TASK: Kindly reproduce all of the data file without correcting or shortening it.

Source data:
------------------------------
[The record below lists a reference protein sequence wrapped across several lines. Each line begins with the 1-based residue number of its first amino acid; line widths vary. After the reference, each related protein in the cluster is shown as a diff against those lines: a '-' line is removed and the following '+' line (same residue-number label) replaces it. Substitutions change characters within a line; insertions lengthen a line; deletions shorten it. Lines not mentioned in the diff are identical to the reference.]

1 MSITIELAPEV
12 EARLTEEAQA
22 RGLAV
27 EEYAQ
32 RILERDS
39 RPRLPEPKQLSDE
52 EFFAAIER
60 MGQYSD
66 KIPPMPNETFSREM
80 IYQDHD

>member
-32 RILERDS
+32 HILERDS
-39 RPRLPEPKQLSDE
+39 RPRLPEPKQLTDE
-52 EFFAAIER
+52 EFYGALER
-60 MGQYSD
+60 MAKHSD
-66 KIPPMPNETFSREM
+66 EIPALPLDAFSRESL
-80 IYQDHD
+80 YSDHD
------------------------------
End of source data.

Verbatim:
[The record below lists a reference protein sequence wrapped across several lines. Each line begins with the 1-based residue number of its first amino acid; line widths vary. After the reference, each related protein in the cluster is shown as a diff against those lines: a '-' line is removed and the following '+' line (same residue-number label) replaces it. Substitutions change characters within a line; insertions lengthen a line; deletions shorten it. Lines not mentioned in the diff are identical to the reference.]

1 MSITIELAPEV
12 EARLTEEAQA
22 RGLAV
27 EEYAQ
32 RILERDS
39 RPRLPEPKQLSDE
52 EFFAAIER
60 MGQYSD
66 KIPPMPNETFSREM
80 IYQDHD

>member
-32 RILERDS
+32 HILERDS
-39 RPRLPEPKQLSDE
+39 RPRLPEPKQLTDE
-52 EFFAAIER
+52 EFYGALER
-60 MGQYSD
+60 MAKHSD
-66 KIPPMPNETFSREM
+66 EIPALPLDAFSRESL
-80 IYQDHD
+80 YSDHD